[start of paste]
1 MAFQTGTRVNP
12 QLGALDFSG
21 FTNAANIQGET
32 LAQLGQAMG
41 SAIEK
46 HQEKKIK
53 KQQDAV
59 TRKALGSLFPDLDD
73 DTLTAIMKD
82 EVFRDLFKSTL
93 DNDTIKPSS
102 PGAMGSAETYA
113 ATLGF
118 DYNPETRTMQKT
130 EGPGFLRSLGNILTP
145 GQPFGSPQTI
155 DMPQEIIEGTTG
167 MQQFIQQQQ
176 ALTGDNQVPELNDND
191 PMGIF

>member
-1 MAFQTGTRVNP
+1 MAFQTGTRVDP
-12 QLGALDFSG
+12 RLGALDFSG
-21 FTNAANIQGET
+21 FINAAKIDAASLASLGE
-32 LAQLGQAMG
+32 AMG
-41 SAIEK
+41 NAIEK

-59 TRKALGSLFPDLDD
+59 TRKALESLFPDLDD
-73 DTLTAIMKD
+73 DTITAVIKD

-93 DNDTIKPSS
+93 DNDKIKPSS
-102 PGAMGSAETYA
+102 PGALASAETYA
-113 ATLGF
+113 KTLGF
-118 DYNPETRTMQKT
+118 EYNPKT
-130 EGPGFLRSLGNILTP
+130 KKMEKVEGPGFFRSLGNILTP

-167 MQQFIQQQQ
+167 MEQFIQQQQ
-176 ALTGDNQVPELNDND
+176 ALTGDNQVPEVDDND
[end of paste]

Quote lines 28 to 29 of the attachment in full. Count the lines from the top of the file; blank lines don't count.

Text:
-32 LAQLGQAMG
+32 AMG